Petula's concert was made more charming by her habit of describing the origin of her selections. This trick brightened her spoofing of English music hall performers and American rock -n- roll femme singers. Two of her brightest pieces of satire were take-offs on a French chanson murdering "Hello, Dolly" and a British opera prima donna who suddenly loses her voice.
      Miss Clark made a comment about the mechanization of modern music after delivering nearly 30 songs with enchanting near-perfection.
      "I think many young rock vocalists are too one-sided in attitude," she said backstage. "They are not well-rounded entertainers when they fail to communicate their ideas to older people as well as the youthful generation of rebels."

May 19 - June 1, 1969
O'Keefe Center
Toronto, CANADA


May 26 - June 1, 1969
Place des Arts
Montreal, CANADA


July 15 - August 6, 1969
Caesar's Palace
Las Vegas, Nevada, USA
Opening Act: Comedian George Kirby

Caesar's Marquee

Magazine advertisement

July 1969
Pet Tames Vegas Throng With Song
by John L Scott

LAS VEGAS - She's five feet tall and weighs 94 pounds and when she walked onto the huge stage at the Caesars Palace with three dozen musicians back of her she looked like a little girl lost.
      But when Petula Clark started to sing she became 10 feet tall.
      This mighty mite of song kept a capacity first night audience (approximately 1,000) cheering for her all the way through a program that included several of her record hits, numbers from her two recent pictures, Finian's Rainbow and the as yet unreleased MGM - Arthur Jacobs production, Goodbye, Mr. Chips, in which she co-stars as the wife of Peter O'Toole; and other tunes, old and new.
      In a medium where so many song stars sound like so many other song stars, Miss Clark stands out like that well-known lighthouse. She sounds only like Petula Clark and if you've ever heard her in person or listened to one of her many recordings, you know what I mean. "Pet" hasn't the greatest singing voice in business, but with it she builds an excitement that won't quit.
      Actually this engagement at Caesars Palace, which runs through Aug. 6, after which Miss Clark will be followed by another Britisher of note, Anthony Newley, is only her fourth nightclub appearance in the United States. Finian's Rainbow and Goodbye, Mr. Chips kept the diminutive singer-actress busy for two years.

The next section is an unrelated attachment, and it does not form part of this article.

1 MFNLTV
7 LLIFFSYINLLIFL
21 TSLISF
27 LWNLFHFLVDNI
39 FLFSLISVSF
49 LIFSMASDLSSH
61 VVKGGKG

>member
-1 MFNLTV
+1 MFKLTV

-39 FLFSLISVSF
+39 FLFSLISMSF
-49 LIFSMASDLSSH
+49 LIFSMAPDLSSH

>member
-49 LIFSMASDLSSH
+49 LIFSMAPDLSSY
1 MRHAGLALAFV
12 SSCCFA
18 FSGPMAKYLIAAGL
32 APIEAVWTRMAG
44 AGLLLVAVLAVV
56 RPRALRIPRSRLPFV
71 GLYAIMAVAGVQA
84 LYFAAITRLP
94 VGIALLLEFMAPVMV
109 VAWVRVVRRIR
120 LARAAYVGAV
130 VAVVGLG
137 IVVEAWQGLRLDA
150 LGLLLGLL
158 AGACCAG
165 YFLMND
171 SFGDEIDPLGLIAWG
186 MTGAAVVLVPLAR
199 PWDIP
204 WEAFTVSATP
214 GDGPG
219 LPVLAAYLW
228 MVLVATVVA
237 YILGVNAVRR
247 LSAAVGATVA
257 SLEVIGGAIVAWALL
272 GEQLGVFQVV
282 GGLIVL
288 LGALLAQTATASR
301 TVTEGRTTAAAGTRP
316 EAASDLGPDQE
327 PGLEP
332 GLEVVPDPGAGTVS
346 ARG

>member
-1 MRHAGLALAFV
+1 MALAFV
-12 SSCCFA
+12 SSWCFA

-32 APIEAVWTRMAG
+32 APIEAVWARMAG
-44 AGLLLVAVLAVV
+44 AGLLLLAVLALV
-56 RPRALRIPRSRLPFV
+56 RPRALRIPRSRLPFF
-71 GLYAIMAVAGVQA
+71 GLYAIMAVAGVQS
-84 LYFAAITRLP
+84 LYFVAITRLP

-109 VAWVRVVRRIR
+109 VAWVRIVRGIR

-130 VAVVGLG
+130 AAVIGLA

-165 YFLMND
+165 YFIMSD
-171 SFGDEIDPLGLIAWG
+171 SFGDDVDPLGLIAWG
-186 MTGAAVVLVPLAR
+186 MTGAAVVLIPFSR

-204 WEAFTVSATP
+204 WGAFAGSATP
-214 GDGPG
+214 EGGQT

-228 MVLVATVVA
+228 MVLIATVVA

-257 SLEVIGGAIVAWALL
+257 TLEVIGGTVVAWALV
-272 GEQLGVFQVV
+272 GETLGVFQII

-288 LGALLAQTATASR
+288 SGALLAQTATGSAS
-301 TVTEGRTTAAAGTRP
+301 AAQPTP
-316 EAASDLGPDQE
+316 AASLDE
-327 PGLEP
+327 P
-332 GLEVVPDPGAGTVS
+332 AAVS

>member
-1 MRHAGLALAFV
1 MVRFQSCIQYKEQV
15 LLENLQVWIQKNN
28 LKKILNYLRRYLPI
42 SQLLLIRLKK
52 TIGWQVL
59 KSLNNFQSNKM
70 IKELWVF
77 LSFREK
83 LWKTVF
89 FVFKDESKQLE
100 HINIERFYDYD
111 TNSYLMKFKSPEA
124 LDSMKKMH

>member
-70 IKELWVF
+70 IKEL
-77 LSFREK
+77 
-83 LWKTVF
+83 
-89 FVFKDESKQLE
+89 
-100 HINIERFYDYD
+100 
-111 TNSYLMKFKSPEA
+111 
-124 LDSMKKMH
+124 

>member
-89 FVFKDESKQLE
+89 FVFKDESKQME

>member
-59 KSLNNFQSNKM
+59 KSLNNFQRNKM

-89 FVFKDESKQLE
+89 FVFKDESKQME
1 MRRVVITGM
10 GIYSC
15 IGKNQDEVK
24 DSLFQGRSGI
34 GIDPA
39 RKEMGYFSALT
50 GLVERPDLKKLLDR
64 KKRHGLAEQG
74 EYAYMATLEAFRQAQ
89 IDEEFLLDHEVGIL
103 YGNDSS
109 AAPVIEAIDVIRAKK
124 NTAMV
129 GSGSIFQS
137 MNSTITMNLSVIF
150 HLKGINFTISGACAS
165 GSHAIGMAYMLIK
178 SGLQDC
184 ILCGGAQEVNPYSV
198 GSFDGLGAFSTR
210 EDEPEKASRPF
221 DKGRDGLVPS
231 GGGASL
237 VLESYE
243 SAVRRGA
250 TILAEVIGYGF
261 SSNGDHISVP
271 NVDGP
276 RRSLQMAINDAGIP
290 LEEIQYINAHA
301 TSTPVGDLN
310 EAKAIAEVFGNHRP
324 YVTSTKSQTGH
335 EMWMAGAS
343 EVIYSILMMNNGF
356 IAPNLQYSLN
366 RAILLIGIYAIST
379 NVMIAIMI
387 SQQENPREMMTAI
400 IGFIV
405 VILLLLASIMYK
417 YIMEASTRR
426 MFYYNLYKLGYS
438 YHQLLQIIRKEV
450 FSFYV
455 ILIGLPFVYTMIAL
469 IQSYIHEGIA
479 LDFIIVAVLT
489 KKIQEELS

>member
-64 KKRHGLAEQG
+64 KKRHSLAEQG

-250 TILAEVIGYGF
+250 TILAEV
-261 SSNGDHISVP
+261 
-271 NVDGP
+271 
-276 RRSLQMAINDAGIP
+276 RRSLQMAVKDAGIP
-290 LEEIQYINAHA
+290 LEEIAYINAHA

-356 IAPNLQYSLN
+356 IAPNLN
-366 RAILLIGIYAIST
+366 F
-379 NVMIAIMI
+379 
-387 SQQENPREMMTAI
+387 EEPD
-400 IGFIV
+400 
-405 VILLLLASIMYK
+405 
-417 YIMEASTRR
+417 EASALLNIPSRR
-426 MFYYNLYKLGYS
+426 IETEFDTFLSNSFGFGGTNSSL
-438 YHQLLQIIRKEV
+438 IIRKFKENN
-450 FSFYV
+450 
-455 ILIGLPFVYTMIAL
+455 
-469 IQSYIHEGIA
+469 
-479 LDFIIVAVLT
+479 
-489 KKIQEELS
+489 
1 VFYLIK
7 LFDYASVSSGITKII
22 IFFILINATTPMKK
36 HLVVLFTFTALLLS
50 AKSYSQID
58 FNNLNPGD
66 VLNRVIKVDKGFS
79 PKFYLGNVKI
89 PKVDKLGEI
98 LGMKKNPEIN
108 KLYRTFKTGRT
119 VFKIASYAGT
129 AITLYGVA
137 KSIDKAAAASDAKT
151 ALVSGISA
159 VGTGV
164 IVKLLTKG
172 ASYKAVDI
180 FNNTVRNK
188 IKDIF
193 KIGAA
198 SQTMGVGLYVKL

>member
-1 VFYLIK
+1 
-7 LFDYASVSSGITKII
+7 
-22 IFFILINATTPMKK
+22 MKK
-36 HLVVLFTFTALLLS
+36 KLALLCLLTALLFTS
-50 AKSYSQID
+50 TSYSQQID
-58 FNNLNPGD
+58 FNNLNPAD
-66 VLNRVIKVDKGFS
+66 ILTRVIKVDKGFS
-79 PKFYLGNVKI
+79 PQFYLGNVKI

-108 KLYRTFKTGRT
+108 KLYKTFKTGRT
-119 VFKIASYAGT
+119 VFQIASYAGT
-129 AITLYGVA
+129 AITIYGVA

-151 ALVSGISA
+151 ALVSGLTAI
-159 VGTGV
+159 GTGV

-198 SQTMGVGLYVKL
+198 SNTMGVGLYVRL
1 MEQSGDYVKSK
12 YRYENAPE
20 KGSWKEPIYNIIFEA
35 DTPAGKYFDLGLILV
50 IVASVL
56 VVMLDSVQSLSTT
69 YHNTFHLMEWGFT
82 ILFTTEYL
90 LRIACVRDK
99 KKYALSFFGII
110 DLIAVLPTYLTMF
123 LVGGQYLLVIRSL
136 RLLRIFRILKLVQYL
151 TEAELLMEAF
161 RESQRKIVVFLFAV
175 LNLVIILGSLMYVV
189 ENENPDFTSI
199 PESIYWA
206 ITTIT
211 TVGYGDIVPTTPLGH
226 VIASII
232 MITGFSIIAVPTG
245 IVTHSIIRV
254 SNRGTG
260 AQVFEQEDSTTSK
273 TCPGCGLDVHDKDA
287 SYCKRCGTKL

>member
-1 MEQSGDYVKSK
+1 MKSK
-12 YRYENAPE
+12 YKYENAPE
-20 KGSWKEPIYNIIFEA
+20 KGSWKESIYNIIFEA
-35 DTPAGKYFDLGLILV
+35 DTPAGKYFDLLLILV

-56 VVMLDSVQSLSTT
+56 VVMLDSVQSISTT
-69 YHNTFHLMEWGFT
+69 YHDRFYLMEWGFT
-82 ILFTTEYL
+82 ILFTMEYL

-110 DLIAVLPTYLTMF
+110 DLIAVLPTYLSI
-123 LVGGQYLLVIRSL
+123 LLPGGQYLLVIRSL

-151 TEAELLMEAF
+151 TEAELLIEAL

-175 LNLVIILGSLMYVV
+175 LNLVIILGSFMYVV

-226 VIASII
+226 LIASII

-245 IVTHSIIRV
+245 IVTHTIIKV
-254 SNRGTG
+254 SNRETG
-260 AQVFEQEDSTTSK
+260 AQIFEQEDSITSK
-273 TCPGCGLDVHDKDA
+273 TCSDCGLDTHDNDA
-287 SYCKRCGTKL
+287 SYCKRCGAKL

"I found I couldn't do anything else when I was making those pictures," she told me. "Except, of course, a command performance in London—-a must. I don't believe I want to do another marathon film which can tie me down. Three months is enough to spend before movie cameras at one stretch, because I love to work before live audiences and then there's always recording work, too."
      Miss Clark continued: "Don't ask me about dates or money or commitments." Then she relented a bit and revealed that she's very interested in a film script written by Rod McKuen based on his poem 'Stanyan Street.' "It would be sort of dramatic," she explained, "with songs and poetry of course."
Commitment at Harrah's
     After Miss Clark completes her engagement at Caesars she'll fulfill a commitment at Harrah's in Northern California, then record in Hollywood. "After that, we'll see," she said. "Of course we'll take our two children, Kate, 6, and Barbara, 7, back to school in Geneva, Switzerland, where we live, in the fall." Wearing a striking blue crepe dress and brocade coat (she shed the outer garment after a number or two), Miss Clark opened her show with a swinging "This Girl's in Love with You." She sang Tony Hatch's "l Know a Place," and "Don't Sleep in the Subway," the Lennon and McCartney "Fool on the Hill"; "You and I," her new Warner single from Goodbye, Mr. Chips (Leslie Bricusse), a special material number, "My Name Is Petula," in German, Italian, French and English; "Yesterday"; a medley of My Fair Lady songs; "Hey Jude" and, of course, the rocking "Downtown," which first brought her to the attention of U.S. record buyers. Miss Clark also scored with Charlie Chaplin's "This is My Song." Frank Owens conducted the orchestra.